MSF engages bilaterally with many US government offices in both the executive and legislative branches. We are in contact mostly with the State Department, the White House, and the Department of Defense on the executive side. Within the State Department there are different offices that are in charge of funding humanitarian assistance on behalf of the US government, like USAID.
On the legislative side it’s mostly with Congress— sometimes specific representative offices, sometimes the specialized foreign affairs committees. We also engage with people in the embassies of the countries in which we work.
The US is one of the main donors in terms of humanitarian assistance worldwide, so they are key players in any humanitarian crisis. We engage for many different reasons—to alert, to inform about specific humanitarian situations that we’re witnessing. We also sometimes engage to get a sense of what their policies are, so we can adapt our operations on the ground if need be.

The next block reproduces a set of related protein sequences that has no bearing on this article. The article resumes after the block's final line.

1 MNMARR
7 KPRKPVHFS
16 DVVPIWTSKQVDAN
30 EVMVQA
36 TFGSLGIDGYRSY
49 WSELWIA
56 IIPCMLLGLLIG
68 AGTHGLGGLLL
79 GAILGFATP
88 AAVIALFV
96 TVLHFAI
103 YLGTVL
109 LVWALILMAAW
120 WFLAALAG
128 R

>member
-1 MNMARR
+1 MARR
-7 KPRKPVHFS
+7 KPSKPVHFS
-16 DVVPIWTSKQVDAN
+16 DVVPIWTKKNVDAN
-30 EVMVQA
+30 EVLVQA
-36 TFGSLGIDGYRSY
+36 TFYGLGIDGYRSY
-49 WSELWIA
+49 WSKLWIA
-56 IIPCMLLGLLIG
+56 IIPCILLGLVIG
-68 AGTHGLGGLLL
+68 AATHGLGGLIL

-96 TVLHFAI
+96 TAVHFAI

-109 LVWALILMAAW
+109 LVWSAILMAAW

Another important aim of our engagement is to keep certain global health issues on the agenda, such as access to medicines and vaccines and better treatments for diseases like HIV and drug-resistant TB. We also share our views on the impact of specific decisions a political actor makes; sometimes we agree, sometimes we disagree, but we maintain that dialogue. We do not request funding from the US government, and this plays a major role in ensuring that we are able to have open discussions that are not biased by the exchange of funding.